With the President of the World Federation of Public Health Associations Michael Moore stating ‘now is the time to take action’, take a moment to read, reflect and support The World Federation of Public Health Associations Demand for Action – Melbourne 2017 which can be found here.

Catrina Wold
Evidence and Practice Lead

1 World Health Organization. Ottawa Charter for Public Health [Internet]. World Health Organization; 1986. Available from: http://www.who.int/healthpromotion/conferences/previous/ottawa/en/

2 Haagsma JA, Graetz N, Bolliger I, Naghavi M, Higashi H, Mullany EC, et al. The global burden of injury: incidence, mortality, disability-adjusted life years and time trends from the Global Burden of Disease study 2013. Injury Prevention. 2016 Feb;22(1):3–18.

3 Ballestas T, Xiao J, McEvoy S, Somerford P. The Epidemiology of Injury In Western Australia, 2000 – 2008. Perth: Department of Health WA; 2011.

4 Australian Institute of Health and Wellness. National Health Priority Areas [Internet]. AIHW; 2017. Available from: http://aihw.gov.au/national-health-priority-areas/

Report points to the need for injury prevention to become top health priority

The recent release of the Incidence and Costs of Injury in Western Australia 2012 report by the Chronic Disease Directorate Department of Health WA indicates that injuries remain one of the most serious public health problems in WA.

A briefing on the report was held on Tuesday March 28 at Grace Vaughan House in Shenton Park to provide key stakeholders with expert analysis of the impact of injury across WA, including health sector costs, long-term care costs, and the impact of injury on paid productivity and quality of life.

The Director, Chronic Disease Prevention Directorate, Public Health Division, Department of Health, Denise Sullivan lead the expert panel and was joined by Winthrop Professor Fiona Wood, Director of the Burns Service of WA and Burn Injury Research Unit of WA, and Dr Delia Hendrie, Senior Lecturer at the School of Public Health at Curtin University.

The report looks at the incidence of injuries across sociodemographic factors, regions, types of injuries and also at the impact of alcohol on injury.

It highlighted disproportionately high rates of injury across Aboriginal and regional populations.

Curtin University’s Dr Delia Hendrie said that there were many proven injury prevention measures currently being implemented across WA.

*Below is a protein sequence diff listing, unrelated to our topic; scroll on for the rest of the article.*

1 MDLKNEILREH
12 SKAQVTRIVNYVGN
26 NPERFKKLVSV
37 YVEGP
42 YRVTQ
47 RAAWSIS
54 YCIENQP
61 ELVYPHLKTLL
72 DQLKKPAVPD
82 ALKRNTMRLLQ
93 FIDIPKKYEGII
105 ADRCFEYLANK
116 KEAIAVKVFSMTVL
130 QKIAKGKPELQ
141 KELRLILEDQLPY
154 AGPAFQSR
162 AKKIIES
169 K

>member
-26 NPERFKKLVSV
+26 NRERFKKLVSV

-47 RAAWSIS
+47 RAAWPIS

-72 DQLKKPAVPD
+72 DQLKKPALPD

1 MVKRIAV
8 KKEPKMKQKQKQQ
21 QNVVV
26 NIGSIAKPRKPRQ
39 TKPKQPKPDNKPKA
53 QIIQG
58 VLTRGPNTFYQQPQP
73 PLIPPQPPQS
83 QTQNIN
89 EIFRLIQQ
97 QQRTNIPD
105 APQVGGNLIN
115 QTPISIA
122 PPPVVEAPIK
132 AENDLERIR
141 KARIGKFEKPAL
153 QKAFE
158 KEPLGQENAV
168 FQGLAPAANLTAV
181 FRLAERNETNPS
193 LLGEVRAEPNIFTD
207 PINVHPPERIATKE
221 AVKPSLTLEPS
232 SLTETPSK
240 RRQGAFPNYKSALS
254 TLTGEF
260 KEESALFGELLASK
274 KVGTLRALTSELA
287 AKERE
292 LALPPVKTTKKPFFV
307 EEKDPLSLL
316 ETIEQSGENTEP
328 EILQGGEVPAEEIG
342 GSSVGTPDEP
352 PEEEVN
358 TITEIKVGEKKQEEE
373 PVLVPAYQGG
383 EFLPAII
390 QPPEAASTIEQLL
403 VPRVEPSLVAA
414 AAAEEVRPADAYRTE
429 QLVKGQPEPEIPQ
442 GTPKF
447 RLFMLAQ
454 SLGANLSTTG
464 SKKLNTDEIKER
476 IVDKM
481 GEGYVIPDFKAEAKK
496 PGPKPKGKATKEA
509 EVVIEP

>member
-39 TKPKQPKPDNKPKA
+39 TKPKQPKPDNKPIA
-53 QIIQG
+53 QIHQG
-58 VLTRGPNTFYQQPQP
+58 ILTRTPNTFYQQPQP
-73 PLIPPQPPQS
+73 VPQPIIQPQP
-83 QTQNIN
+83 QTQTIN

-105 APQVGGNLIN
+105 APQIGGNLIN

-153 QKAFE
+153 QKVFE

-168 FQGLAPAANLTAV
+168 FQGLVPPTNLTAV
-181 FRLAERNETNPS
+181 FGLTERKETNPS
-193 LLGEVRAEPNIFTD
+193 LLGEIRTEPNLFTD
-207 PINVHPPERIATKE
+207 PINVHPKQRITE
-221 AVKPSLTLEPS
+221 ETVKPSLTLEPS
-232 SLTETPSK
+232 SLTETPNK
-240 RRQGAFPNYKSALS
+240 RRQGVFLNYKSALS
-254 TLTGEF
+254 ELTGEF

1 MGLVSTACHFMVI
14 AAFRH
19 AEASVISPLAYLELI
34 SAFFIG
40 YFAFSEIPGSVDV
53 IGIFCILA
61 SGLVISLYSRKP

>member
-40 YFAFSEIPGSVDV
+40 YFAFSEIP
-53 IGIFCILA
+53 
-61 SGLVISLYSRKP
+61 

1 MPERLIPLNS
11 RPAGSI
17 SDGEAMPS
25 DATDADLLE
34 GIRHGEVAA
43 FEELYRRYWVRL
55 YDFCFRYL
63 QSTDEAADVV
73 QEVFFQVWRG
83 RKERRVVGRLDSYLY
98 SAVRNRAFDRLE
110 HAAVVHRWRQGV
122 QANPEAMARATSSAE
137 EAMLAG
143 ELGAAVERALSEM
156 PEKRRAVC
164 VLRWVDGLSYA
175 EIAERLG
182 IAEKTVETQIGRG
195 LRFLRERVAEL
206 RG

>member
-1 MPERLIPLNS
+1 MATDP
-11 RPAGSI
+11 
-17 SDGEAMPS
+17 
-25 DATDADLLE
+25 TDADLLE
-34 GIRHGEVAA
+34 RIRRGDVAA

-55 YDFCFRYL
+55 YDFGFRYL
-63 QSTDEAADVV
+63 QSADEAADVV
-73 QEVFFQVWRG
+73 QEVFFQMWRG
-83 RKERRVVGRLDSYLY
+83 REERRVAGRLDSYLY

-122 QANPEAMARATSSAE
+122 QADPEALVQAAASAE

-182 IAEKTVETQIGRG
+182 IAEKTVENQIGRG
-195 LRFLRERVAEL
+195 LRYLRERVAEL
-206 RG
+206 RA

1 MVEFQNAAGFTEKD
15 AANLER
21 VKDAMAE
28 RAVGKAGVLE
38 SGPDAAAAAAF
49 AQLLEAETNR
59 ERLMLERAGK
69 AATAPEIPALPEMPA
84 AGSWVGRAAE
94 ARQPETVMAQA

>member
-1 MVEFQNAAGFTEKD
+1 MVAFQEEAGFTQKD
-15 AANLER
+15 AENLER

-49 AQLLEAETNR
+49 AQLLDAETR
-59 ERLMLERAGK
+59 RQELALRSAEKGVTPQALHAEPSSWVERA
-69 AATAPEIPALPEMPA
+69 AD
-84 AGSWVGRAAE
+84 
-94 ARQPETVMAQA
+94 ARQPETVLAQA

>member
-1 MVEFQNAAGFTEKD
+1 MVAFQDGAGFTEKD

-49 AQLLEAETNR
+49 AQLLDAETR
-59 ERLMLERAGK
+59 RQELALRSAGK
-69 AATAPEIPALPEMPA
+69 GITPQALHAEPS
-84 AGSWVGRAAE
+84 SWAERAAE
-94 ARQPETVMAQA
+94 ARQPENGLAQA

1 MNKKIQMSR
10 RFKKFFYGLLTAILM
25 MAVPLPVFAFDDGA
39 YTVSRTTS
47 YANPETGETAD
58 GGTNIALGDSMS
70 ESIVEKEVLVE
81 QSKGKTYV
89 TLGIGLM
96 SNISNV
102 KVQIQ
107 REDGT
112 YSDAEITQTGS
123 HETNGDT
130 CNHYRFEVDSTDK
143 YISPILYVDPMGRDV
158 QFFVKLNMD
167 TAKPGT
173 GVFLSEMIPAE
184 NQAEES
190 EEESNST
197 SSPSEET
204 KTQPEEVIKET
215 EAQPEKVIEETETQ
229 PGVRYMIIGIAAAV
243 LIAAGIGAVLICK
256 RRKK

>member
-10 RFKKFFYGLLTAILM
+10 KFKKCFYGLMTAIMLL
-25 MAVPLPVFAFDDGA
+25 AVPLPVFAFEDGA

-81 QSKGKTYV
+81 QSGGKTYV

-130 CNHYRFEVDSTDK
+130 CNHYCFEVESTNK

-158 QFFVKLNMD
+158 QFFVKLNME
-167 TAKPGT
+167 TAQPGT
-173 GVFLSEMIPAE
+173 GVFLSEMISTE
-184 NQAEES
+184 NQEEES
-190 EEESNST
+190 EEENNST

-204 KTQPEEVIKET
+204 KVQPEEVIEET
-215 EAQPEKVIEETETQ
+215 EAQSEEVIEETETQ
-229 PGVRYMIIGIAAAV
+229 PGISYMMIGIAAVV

“Widely implementing them to reduce injuries would be very cost-effective and result in considerable cost savings to the community,” Dr Hendrie said.

The report identified falls as the most common category of unintentional injury across all age groups (costing $2.2 billion), except those in the 15-24 year old group who are most likely to be injured in a transport-related incidence.

Aboriginal people experienced emergency department visits and hospitalisations for injury at more than double the rate compared to non-Aboriginal people.

Alcohol related injuries were estimated to cost $1.9 billion. Alcohol was involved in 17.5% of injury fatalities and 32% of injury-related emergency department visits.

Those living in non-metropolitan areas, particularly the Kimberley, Wheatbelt and Goldfields regions experienced injury rates that were more than double those in the metropolitan areas.

The Injury Control Council of WA Acting Chief Executive, Sandy Lukjanowski, said the report highlighted the need for all levels of government to prioritise injury prevention to reduce the financial burden on the community.

“The high rates of injury for Aboriginal people and also for those in the regional areas reinforces the Injury Control Council of WA’s (ICCWA) renewed focus on injury prevention measures in both those areas and the need for further investment to address the over representation in injury data.”

The report cited evidence that injury is the fourth most common cause of death and the second highest  cause of potential years of life lost.

The Incidence and Cost of Injury in Western Australia 2012 reported approximately 227,000 injury events occurred, which is equivalent to 93 injury events per 1,000 persons in Western Australia. As a result, the associated costs of injury equated to $9.6 billion, with the mean costing of each injury event estimated to be $42,000.